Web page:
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Lauren Helton ([personal profile] dino_a_day) wrote2014-08-03 04:52 pm
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Stegosaurus - Blush - 58



Stegosaurus stenops is probably the best-known dinosaur to the general public that I've posted here, but despite being discovered in 1887, and being represented by multiple fairly intact skeletons, it has puzzled paleontologists in many ways, and continues to do so. Various Stegosaur species were widespread throughout North America and Europe in the Late Jurassic, but S. stenops specifically was from the region represented today by Colorado, Utah, and Wyoming. Since its discovery, the orientation of the back plates, tail spikes, and the animal's entire posture, have been redesigned and reorganized until arriving at what is currently considered an accurate restoration - alternating back plates, rather than in pairs; tail spikes held outward at an angle rather than upright; and an active posture, with head and tail held high.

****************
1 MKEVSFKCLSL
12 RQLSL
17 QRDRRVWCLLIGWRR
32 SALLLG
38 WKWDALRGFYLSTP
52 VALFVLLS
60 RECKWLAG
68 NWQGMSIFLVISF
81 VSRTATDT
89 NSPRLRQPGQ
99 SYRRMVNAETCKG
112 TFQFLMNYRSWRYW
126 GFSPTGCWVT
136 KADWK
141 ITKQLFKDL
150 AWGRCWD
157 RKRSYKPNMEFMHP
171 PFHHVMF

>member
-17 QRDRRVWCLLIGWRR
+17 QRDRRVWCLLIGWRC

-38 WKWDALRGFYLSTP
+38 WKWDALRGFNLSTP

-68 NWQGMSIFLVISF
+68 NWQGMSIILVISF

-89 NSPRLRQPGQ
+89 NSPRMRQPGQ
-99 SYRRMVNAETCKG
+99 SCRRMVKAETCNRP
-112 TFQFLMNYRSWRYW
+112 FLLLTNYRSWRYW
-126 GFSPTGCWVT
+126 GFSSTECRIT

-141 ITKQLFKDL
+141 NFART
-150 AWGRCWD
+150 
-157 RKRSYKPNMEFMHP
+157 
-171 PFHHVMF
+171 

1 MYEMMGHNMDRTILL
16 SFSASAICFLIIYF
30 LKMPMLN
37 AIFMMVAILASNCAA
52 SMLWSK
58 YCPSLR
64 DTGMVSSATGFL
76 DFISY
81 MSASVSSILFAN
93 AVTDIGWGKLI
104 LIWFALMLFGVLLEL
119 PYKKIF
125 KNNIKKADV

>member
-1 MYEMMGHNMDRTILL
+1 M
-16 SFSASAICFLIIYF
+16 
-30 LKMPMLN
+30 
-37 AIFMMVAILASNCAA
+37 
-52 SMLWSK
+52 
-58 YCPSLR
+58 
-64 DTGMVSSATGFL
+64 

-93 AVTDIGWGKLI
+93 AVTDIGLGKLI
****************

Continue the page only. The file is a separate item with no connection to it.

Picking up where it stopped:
The purpose of the plates, meanwhile, are what gives this image its title. Too fragile to be armor as originally assumed, the plates are filled with a network of blood vessels. They may have been used for thermoregulation, much like rabbits' ears - by carrying blood out away from the body through an organ with large surface area, they help cool the blood down and lower the body temperature. However, the most recent accepted hypothesis is that Stegosaurus could have used the plates for communication. By flushing high volumes of blood into the capillary network in the plates, they could change their color from a neutral tone to a bright red to intimidate enemies or rivals, or attract females. Birds today such as the Crested Caracaras do this, and are able to change the colors of their faces from gray to yellow to red in order to communicate their emotional state.

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